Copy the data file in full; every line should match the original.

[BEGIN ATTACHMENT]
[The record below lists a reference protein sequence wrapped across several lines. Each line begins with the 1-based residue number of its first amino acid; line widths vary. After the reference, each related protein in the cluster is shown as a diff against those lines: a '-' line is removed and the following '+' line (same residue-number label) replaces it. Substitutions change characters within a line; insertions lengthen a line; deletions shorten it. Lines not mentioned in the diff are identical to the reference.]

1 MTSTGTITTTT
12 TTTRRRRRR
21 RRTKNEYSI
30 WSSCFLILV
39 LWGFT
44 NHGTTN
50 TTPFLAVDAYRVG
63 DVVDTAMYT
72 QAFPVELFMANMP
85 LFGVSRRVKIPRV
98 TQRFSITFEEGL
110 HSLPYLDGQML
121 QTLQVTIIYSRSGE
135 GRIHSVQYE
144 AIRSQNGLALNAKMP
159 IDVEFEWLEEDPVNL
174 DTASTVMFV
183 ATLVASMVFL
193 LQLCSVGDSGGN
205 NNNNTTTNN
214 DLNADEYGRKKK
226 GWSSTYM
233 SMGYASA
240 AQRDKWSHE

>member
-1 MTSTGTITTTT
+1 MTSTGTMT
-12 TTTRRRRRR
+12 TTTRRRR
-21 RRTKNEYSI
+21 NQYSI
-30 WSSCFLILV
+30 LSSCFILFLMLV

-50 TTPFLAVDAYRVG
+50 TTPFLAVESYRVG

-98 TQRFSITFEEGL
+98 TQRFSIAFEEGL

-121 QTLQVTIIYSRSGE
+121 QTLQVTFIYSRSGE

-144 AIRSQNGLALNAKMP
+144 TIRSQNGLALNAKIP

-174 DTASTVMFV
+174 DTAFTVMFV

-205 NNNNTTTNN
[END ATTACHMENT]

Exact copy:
[The record below lists a reference protein sequence wrapped across several lines. Each line begins with the 1-based residue number of its first amino acid; line widths vary. After the reference, each related protein in the cluster is shown as a diff against those lines: a '-' line is removed and the following '+' line (same residue-number label) replaces it. Substitutions change characters within a line; insertions lengthen a line; deletions shorten it. Lines not mentioned in the diff are identical to the reference.]

1 MTSTGTITTTT
12 TTTRRRRRR
21 RRTKNEYSI
30 WSSCFLILV
39 LWGFT
44 NHGTTN
50 TTPFLAVDAYRVG
63 DVVDTAMYT
72 QAFPVELFMANMP
85 LFGVSRRVKIPRV
98 TQRFSITFEEGL
110 HSLPYLDGQML
121 QTLQVTIIYSRSGE
135 GRIHSVQYE
144 AIRSQNGLALNAKMP
159 IDVEFEWLEEDPVNL
174 DTASTVMFV
183 ATLVASMVFL
193 LQLCSVGDSGGN
205 NNNNTTTNN
214 DLNADEYGRKKK
226 GWSSTYM
233 SMGYASA
240 AQRDKWSHE

>member
-1 MTSTGTITTTT
+1 MTSTGTMT
-12 TTTRRRRRR
+12 TTTRRRR
-21 RRTKNEYSI
+21 NQYSI
-30 WSSCFLILV
+30 LSSCFILFLMLV

-50 TTPFLAVDAYRVG
+50 TTPFLAVESYRVG

-98 TQRFSITFEEGL
+98 TQRFSIAFEEGL

-121 QTLQVTIIYSRSGE
+121 QTLQVTFIYSRSGE

-144 AIRSQNGLALNAKMP
+144 TIRSQNGLALNAKIP

-174 DTASTVMFV
+174 DTAFTVMFV

-205 NNNNTTTNN